Why Nokia Cancelled AT&T Smartphone Launch

Last Updated Jan 24, 2011 9:06 AM EST

Nokia (NOK) decided to cancel plans to bring the X7 smartphone to America. It would have been the first real follow-up to the much-hyped N8, but lack of support from intended carrier AT&T (T) and the dated platform made it unreasonable for Nokia.

To recap, last year's N8 was, in many critics' eyes, powerful enough to make Nokia get noticed again: 12 MegaPixel camera; 16 GB internal memory; and a dedicated graphics processor. Unfortunately, the high price from the lack of carrier support and the lackluster user interface stifled the phone -- and the equally powerful X7 looks like it is on the same path.

Too expensive without AT&T subsidies
According to the Wall Street Journal, the Nokia X7 was originally meant to be an AT&T exclusive phone. Something happened along the way, however, and AT&T lost interest in the device. The company now doesn't want to pony up for the marketing push Nokia thinks the X7 needs for a proper launch.

More important, AT&T isn't giving the subsidy dollars needed to make the phone affordable. Without these precious subsidies, the X7 would likely run $500 or more. Compare this to the upcoming Verizon (V) iPhone which, like AT&T, the carrier will subsidize to the tune of roughly $350 per phone.

AT&T sights set on iPhone, Atrix, others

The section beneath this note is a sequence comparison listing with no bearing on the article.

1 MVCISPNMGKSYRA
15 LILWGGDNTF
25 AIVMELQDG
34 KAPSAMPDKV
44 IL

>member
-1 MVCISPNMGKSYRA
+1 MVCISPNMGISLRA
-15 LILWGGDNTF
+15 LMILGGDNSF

AT&T doesn't have many reasons to subsidize Nokia's next major smartphone:

The Nokia N8, um, sucked
The biggest issue, however, is the performance of the Nokia N8. Initially praised here on BNET and other outlets, the N8 was a dud when it was finally released last fall. Problems included a power glitch that caused the phones to randomly turn themselves off and a dated Symbian operating system that paled next to Apple's iOS and Google's (GOOG) Android.

As the Nokia Blog put it in its review of the Nokia N8:

It runs the best version of Symbian yet, but the OS falls short to Android and iPhone with core apps such as the web browser and messaging.


Unfortunately, the X7 uses the same system that has been called "cumbersome and outdated" relative to competitors. The X7 is still being released overseas, but, in the shadow of the new iPhones and other devices, it's better that it didn't come to America. Once a market leader, Nokia should be reevaluating its operating system and determine what would make its phones desirable based on the standards set by Apple and Google.
Photo courtesy of Bob B. Brown // CC 2.0
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